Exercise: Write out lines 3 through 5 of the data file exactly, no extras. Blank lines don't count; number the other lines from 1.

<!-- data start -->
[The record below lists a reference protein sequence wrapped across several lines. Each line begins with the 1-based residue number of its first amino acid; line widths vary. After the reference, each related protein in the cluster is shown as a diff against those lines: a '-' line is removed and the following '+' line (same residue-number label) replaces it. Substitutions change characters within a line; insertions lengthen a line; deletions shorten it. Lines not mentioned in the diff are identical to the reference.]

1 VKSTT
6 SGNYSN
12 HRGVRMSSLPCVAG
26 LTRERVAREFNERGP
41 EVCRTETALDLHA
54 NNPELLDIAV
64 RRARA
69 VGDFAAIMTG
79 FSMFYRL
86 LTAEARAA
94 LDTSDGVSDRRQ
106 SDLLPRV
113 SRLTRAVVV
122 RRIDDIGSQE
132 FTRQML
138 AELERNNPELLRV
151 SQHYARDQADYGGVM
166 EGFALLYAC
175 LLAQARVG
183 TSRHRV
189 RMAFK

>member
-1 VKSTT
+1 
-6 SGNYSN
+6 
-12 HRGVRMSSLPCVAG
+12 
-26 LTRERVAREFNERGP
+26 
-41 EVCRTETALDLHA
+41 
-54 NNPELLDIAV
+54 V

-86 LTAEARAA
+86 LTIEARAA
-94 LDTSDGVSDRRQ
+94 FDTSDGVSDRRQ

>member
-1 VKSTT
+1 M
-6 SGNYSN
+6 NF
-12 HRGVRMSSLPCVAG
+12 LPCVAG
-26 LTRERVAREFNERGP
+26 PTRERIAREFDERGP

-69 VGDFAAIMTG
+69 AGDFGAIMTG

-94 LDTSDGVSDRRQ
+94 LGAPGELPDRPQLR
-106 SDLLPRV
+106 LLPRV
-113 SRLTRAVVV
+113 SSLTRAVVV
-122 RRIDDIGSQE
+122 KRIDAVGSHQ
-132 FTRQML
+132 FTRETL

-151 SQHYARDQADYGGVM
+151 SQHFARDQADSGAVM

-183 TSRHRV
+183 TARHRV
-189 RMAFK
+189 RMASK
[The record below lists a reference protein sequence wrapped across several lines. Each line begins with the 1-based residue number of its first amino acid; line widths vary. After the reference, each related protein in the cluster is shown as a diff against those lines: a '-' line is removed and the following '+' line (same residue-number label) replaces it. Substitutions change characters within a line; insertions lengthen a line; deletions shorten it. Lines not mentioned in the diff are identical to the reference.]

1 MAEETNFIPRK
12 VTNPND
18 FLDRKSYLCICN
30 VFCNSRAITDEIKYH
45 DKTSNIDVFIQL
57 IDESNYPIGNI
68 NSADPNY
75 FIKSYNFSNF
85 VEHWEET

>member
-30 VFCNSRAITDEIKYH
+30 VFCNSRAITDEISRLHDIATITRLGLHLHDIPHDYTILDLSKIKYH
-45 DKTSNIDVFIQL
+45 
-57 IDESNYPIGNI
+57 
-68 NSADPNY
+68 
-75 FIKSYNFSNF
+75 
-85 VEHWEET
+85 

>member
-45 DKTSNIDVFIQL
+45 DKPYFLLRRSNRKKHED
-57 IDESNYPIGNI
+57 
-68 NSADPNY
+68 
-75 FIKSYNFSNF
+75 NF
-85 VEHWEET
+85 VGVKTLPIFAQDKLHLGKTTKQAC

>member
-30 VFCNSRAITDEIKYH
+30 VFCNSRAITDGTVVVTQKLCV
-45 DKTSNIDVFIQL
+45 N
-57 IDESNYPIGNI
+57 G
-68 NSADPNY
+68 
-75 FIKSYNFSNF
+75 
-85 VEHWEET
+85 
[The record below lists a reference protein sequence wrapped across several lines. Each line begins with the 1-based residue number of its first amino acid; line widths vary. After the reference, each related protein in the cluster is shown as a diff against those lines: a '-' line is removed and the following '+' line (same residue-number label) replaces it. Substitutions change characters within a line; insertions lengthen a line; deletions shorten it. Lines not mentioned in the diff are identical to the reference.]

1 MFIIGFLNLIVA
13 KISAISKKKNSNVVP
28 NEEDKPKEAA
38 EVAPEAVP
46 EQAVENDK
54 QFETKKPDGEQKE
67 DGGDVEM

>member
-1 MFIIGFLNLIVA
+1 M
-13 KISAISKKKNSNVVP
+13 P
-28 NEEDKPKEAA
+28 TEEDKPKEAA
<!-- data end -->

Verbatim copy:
6 SGNYSN
12 HRGVRMSSLPCVAG
26 LTRERVAREFNERGP